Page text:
By Mark R. Chellgren
Associated Press


FRANKFORT, Ky. — A mixed
plan to manage Kentucky's health
care system through competition
with the threat of price-setting is
emerging from one of the commit-
tees studying the topic.

The program would create two
giant purchasing cooperatives to
buy health insurance coverage for
anyone who wants to participate.
but it would be specifically aimed
at public employees and employers
with fewer than 100 workers.

A health policy bomd would
oversee the cooperatives and would
have the power to set an annual
budget for medical expenses. It also
could set the fees that doctors and
hospitals could charge.

The draft discussed yesterday at
the Cost Containment Committee of
the Health Care Reform Task Force
would not force anyone to buy insu—
rance and the state would not in-
crease taxes to pay for coverage for
people who don‘t now have it.

Elliot Wicks, a consultant for the
Institute for Health Policy Solutions
and the committee, said his propo~
sal isaboutasfarasastatecango
by itself without a tax increase or
mandatory coverage.

Sen. Nick Kafoglis. D-Bowling
Green, said Wicks was told to keep
the plan limited for political purpos-
es. “We are approaching this as a

afternoon thunderstorms,- high


WMW”MWM. Pages.

Partiy sunny, hot and humid today with a 30 percent chance

around 00. Mostly cloudy ' ..
with a 30 percent change of thunderstorms; low around 70. artty 7

sunny tomrrow. high in the mid-80s.

less than universal plan. but some-
thing that we can do." Kafoglis

The committee is scheduled to
meet again Thursday and perhaps
take a vote on some proposal. The
full task force, which was created
after the failed special session on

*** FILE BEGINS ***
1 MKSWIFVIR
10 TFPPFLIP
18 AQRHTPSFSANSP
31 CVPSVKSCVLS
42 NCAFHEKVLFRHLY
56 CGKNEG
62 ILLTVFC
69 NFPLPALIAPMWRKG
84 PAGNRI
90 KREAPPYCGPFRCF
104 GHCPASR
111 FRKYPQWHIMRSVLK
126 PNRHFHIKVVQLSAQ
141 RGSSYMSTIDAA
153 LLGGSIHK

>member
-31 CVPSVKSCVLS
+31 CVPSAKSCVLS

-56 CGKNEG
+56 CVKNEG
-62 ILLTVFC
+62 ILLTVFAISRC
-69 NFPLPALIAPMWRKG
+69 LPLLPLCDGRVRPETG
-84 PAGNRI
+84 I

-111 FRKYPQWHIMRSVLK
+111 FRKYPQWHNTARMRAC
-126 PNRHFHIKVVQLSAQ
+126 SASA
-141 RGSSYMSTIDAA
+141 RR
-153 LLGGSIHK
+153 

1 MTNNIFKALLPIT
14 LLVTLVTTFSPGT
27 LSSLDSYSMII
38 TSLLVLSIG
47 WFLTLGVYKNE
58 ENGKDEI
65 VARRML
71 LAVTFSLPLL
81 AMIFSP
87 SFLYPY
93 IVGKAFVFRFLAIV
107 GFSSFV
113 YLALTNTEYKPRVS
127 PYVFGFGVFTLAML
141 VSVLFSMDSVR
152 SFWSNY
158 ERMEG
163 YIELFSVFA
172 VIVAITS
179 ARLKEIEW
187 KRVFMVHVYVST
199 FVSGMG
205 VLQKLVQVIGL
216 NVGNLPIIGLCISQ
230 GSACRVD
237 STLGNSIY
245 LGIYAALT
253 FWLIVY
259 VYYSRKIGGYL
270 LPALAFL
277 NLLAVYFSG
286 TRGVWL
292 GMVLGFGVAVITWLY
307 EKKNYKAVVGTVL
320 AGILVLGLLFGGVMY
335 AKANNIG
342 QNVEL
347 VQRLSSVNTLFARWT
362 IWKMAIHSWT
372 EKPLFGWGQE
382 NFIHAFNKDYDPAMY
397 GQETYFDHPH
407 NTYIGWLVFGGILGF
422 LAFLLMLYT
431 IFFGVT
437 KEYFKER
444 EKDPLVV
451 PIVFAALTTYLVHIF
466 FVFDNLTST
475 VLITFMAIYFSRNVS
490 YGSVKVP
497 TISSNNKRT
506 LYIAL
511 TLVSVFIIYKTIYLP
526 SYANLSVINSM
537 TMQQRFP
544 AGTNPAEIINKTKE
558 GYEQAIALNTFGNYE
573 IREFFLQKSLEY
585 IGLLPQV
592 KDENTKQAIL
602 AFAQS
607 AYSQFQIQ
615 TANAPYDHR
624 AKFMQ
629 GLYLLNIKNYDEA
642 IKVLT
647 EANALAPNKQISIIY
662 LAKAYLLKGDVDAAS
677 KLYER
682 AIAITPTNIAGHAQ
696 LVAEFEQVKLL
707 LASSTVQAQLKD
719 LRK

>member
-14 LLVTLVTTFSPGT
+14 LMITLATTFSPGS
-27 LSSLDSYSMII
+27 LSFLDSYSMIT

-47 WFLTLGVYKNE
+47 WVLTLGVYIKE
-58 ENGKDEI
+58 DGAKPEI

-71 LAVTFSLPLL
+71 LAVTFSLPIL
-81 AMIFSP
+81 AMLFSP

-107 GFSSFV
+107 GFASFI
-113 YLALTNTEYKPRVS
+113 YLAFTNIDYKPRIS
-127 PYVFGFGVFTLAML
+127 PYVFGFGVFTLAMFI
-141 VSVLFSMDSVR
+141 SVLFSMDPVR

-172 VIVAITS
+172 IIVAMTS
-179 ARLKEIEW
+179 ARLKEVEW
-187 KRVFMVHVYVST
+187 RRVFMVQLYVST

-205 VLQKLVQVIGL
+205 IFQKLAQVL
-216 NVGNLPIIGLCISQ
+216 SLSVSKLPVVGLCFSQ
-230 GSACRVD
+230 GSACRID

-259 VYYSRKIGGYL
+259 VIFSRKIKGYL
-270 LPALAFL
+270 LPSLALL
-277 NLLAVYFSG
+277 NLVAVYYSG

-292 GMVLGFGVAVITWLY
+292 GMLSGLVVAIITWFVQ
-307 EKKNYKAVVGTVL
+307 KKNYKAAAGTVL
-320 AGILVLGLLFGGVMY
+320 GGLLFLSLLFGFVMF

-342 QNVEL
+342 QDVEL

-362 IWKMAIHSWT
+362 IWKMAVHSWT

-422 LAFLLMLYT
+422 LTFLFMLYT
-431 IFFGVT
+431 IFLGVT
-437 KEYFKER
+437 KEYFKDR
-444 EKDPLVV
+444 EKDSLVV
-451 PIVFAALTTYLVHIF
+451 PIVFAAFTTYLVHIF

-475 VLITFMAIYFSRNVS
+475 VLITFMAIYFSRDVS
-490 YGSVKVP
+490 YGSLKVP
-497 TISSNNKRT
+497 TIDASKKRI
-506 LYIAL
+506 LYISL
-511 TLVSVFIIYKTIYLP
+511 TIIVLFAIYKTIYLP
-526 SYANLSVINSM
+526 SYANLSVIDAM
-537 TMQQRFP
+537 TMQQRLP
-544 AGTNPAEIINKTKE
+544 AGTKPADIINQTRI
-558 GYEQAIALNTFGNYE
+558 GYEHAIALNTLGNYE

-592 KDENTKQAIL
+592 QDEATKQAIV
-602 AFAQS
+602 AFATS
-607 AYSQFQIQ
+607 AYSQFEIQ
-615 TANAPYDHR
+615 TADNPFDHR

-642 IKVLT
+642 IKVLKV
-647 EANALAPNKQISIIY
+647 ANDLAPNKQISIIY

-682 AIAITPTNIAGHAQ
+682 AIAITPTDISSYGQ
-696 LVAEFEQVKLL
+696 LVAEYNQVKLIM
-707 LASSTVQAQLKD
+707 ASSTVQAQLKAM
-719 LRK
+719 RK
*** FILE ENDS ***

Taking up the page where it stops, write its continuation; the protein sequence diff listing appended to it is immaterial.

health care earlier this summer.
may meet in September to pull to-
gether a full proposal.

The work of the cost containment
corrunittee in many ways duplicates
and overlaps other committees of
the task force and whatever differ-
ences arise will have to be worked

Gov. Brereton Jones has said he
wants another special session of the
legislature before the end of the

But the plan offered by Wicks
touches on most of the critical top-
ics in the health (are debate.

The purchasing cooperatives
would each cover half the state and
operate through insurance compa-
nies. so it would not be a single-
payer system endorsed by some.
Wicks said the cooperatives would
create basic health plans and every-
one could then choose from among
the plans.

Wicks said that is the critical de-
cision in the process. "The consu-
mer should make the choice and be
cost-conscious at the point when
they choose the health plan," Wicks



ferring to books of state driver‘s li-
censes used by bars to identify fake
IDs, the records stated.

He then allegedly made color
copies of purchaser‘s photographs
and laminated them to the false
driver’s licenses. Fach fake ID card
was sold for $15 to $40. authorities

See PHILLIPS, Back Page

SHAC fair
to feature
UK coach

By Jennifer Wieher
Contributing Writer




Rick Pitino. non-alcoholic
beer and a food pyramid will
be included in the Student